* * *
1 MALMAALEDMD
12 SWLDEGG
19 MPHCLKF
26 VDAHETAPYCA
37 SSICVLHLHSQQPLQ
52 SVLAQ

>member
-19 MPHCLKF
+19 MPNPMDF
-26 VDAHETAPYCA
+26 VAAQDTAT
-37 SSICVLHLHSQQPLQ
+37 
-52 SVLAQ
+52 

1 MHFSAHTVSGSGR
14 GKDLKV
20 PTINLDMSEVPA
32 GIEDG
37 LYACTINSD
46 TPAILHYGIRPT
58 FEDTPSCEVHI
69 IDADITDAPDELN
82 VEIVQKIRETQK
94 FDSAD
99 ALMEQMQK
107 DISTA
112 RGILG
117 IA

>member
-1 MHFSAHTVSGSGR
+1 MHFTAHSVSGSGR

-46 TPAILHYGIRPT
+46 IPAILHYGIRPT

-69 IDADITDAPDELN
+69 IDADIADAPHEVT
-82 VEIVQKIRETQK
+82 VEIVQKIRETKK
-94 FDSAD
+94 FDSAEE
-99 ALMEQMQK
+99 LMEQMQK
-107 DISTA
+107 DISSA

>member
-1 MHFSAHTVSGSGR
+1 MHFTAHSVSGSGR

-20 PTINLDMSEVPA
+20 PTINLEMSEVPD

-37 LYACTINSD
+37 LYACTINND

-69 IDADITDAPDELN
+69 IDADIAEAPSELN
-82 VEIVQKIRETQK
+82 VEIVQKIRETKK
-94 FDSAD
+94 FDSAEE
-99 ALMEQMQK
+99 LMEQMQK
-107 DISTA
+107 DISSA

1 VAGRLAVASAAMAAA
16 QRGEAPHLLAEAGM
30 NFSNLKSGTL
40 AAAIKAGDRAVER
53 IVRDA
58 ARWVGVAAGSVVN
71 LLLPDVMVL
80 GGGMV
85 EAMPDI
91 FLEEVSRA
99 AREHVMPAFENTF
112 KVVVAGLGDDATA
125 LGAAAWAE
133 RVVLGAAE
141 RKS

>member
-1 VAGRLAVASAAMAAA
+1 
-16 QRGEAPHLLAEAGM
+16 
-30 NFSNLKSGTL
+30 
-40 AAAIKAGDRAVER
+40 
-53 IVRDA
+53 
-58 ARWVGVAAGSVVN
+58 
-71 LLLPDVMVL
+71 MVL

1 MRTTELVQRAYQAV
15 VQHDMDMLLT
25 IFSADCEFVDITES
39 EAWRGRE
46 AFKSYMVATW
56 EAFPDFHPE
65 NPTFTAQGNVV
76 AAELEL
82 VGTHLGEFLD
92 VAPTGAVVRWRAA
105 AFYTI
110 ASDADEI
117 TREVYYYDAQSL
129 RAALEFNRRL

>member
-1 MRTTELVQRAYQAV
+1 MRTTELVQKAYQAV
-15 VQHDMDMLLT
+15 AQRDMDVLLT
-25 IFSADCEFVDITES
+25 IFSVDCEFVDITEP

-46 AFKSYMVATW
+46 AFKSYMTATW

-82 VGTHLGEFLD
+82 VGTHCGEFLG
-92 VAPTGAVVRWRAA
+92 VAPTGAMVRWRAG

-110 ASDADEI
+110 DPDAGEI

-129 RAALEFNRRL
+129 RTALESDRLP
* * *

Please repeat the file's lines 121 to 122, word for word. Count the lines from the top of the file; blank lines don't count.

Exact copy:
-129 RAALEFNRRL
+129 RTALESDRLP